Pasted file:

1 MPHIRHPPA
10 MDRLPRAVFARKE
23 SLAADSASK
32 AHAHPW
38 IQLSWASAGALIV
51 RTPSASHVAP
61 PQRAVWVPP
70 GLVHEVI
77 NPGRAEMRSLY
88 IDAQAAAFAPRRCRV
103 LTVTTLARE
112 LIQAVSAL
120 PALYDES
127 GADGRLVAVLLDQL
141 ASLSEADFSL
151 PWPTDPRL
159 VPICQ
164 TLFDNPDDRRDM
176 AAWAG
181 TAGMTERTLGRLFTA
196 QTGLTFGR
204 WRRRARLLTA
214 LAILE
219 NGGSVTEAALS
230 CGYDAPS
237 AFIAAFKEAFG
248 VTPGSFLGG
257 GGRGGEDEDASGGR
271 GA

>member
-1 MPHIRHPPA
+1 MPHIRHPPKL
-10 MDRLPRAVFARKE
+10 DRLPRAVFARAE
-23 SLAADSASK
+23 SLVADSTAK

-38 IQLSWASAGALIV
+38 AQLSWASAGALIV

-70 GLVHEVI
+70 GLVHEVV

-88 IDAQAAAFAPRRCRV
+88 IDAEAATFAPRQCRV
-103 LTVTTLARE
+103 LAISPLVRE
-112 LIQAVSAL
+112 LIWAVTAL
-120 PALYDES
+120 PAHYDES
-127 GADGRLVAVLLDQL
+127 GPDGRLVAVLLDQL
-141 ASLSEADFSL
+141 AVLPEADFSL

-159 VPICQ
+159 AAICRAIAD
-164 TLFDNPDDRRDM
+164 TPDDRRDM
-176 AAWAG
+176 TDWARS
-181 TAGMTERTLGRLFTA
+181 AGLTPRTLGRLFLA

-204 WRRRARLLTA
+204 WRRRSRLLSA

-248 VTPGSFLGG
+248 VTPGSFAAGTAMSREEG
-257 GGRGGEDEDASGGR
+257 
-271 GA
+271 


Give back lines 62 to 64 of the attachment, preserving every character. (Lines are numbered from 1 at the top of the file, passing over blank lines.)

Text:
+204 WRRRSRLLSA

-248 VTPGSFLGG
+248 VTPGSFAAGTAMSREEG